Movies are so magical because they have the unique ability to transport us to another time and place. As viewers, we watch compelling stories unfold on the silver screen and, for a few hours at least, all our troubles take a backseat. No matter what your preferred cinematic genre is, you know that when you prepare to take in a fantastic flick you are going to be thrust into what Willy Wonka would call a world of “Pure Imagination.” Such is the enduring power of cinema.
As the 1970s wound down, special effects-laden masterpieces had started to become commonplace thanks to visionary filmmakers like George Lucas and Steven Spielberg. While the Star Wars saga may have taken a sabbatical after the release of Return of the Jedi, there was no slowing down Spielberg in the 1980s. He went on to help create (with Lucas) the character of Indiana Jones…and inspired an entire generation to turn on their heartlights and be won over by the charm of E.T. The Extra Terrestrial. (A film that would go on to become the highest grossing movie of the decade). To this day he remains an undisputed master of moviemaking.
Meanwhile, Spielberg protégé Robert Zemeckis was establishing his own impressive filmography during the ‘80s, highlighted by his work on the Back to the Future trilogy–one that showcased the comedic chops of Michael J. Fox and Christopher Lloyd. The mastery of dazzling new technology in these films paved the way for Zemeckis’ 1994 triumph, Forrest Gump, the Best Picture winner in which Tom Hanks’ titular character taught us that life is like a box of chocolates…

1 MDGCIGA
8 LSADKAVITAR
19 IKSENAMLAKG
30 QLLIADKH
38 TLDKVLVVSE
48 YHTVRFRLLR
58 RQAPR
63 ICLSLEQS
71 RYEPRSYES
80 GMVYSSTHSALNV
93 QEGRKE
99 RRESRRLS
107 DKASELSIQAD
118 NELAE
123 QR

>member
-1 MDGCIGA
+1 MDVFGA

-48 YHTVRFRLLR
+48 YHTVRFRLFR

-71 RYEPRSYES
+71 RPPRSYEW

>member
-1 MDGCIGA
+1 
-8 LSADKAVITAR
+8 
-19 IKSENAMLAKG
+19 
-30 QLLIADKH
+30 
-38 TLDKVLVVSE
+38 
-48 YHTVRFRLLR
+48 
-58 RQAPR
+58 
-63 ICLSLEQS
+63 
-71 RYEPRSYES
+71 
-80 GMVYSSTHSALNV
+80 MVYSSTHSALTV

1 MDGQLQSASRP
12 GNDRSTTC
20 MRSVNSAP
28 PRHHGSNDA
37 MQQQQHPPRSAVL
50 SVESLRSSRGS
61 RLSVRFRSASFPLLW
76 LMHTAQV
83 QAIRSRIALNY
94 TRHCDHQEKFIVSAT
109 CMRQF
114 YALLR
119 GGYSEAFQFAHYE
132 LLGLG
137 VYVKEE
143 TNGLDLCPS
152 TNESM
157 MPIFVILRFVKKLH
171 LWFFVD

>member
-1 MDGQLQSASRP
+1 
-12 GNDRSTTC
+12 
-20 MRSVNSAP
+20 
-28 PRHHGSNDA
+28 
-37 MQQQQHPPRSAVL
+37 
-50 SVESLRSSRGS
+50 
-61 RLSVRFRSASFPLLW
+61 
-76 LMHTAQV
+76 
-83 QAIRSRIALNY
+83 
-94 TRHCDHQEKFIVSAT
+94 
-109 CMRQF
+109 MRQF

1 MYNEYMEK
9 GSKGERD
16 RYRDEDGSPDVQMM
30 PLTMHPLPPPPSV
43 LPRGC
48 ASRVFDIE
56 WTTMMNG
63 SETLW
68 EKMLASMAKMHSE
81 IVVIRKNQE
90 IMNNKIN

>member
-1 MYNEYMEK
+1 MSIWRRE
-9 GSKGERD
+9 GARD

Another director whose innovation with special effects helped change the course of filmdom during the ‘80s and ‘90s was James Cameron. Originally cutting his teeth in the industry by working with filmmakers like Roger Corman and John Carpenter, Cameron quickly made a name for himself with the 1984 Arnold Schwarzenegger sci-fi classic The Terminator. His next project was 1986’s Aliens, a daring sequel to Ridley Scott’s seminal science-fiction/horror hybrid Alien that illustrated how visionary the director was. Even then, he was just getting warmed up, as later efforts like Terminator 2: Judgment Day, Titanic, and Avatar illustrated.
While blockbusters get all the buzz, it’s important to remember that the 1980s and ‘90s were also an important time for other genres. From the slasher nightmares of the Friday the 13th and Nightmare on Elm Street franchises to the so-called “Brat Pack” films of John Hughes to powerful dramas like Terms of Endearment, The Big Chill, The Color Purple, and Rain Man, the Reagan era had movies for every taste readily available.
Finally, we’d be remiss if we didn’t mention our obvious fondness for the rise of video store culture during the era in which the following pages celebrate. The rise of home media forever altered the way people consume entertainment, and Movies Unlimited has been there since the very beginning. For over 40 years we’ve been your one-stop shop for all things entertainment, and we are beyond honored to be on this journey with you!
What are your favorite films from the 1980s? Let us know in the comments below!
This article originally ran in September and is being reprinted as part of today’s Totally Tuesday celebration of the 1980s!